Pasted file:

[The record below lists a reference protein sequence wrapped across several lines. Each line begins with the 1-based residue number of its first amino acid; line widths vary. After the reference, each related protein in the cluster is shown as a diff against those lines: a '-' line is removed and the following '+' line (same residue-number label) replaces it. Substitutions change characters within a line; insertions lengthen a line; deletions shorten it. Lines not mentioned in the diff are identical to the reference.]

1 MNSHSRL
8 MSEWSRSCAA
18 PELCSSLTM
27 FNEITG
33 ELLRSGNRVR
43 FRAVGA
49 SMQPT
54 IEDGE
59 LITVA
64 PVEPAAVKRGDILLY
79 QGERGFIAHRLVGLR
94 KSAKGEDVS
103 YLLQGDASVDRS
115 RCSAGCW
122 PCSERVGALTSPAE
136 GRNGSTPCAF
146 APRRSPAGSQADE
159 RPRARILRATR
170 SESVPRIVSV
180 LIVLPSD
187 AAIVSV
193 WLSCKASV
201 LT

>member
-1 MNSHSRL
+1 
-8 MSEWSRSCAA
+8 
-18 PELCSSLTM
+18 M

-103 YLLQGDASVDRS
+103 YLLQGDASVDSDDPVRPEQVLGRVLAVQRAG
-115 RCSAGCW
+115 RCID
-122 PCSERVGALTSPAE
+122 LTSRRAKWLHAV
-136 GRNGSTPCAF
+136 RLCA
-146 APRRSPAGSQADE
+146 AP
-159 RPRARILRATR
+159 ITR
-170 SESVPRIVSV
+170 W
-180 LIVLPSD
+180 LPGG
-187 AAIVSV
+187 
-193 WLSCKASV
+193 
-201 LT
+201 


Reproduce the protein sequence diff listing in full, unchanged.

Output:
[The record below lists a reference protein sequence wrapped across several lines. Each line begins with the 1-based residue number of its first amino acid; line widths vary. After the reference, each related protein in the cluster is shown as a diff against those lines: a '-' line is removed and the following '+' line (same residue-number label) replaces it. Substitutions change characters within a line; insertions lengthen a line; deletions shorten it. Lines not mentioned in the diff are identical to the reference.]

1 MNSHSRL
8 MSEWSRSCAA
18 PELCSSLTM
27 FNEITG
33 ELLRSGNRVR
43 FRAVGA
49 SMQPT
54 IEDGE
59 LITVA
64 PVEPAAVKRGDILLY
79 QGERGFIAHRLVGLR
94 KSAKGEDVS
103 YLLQGDASVDRS
115 RCSAGCW
122 PCSERVGALTSPAE
136 GRNGSTPCAF
146 APRRSPAGSQADE
159 RPRARILRATR
170 SESVPRIVSV
180 LIVLPSD
187 AAIVSV
193 WLSCKASV
201 LT

>member
-1 MNSHSRL
+1 
-8 MSEWSRSCAA
+8 
-18 PELCSSLTM
+18 M

-103 YLLQGDASVDRS
+103 YLLQGDASVDSDDPVRPEQVLGRVLAVQRAG
-115 RCSAGCW
+115 RCID
-122 PCSERVGALTSPAE
+122 LTSRRAKWLHAV
-136 GRNGSTPCAF
+136 RLCA
-146 APRRSPAGSQADE
+146 AP
-159 RPRARILRATR
+159 ITR
-170 SESVPRIVSV
+170 W
-180 LIVLPSD
+180 LPGG
-187 AAIVSV
+187 
-193 WLSCKASV
+193 
-201 LT
+201 